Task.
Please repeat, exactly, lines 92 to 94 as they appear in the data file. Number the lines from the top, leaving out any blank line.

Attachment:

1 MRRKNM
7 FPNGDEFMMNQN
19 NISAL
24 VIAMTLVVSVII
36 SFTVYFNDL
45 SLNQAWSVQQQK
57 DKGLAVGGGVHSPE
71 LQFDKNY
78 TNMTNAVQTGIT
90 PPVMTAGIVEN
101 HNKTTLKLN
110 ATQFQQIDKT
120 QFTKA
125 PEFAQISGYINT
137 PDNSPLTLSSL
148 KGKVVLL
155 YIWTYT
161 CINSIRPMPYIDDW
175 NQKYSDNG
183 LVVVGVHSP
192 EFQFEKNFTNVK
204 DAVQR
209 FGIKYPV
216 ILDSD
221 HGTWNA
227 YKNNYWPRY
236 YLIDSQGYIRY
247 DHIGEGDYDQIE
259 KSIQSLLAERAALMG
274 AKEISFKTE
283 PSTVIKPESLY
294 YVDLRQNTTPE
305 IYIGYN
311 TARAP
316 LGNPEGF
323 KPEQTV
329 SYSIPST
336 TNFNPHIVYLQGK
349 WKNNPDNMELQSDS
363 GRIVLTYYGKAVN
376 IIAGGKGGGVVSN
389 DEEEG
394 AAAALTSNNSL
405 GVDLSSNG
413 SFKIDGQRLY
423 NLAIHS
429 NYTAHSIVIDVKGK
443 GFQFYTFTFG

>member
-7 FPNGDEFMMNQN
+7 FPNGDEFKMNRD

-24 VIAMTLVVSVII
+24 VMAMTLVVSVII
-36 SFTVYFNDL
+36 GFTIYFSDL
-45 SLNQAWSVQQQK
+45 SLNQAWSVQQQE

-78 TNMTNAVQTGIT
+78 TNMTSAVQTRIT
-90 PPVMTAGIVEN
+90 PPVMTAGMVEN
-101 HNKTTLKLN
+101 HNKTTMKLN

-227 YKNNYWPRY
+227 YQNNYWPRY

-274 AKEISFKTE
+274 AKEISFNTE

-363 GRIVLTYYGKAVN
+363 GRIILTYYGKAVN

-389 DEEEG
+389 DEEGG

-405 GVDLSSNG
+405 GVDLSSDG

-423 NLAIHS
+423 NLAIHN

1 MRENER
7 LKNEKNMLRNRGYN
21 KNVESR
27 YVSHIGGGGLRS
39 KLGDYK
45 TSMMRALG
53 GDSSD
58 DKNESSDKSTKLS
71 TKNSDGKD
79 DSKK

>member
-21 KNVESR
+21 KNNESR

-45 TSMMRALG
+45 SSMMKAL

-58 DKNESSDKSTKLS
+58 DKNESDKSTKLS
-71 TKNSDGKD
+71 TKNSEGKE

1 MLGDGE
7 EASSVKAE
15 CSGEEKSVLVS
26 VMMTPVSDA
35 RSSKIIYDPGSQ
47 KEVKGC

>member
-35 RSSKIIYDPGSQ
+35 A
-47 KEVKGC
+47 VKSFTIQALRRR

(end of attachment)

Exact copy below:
+58 DKNESDKSTKLS
-71 TKNSDGKD
+71 TKNSEGKE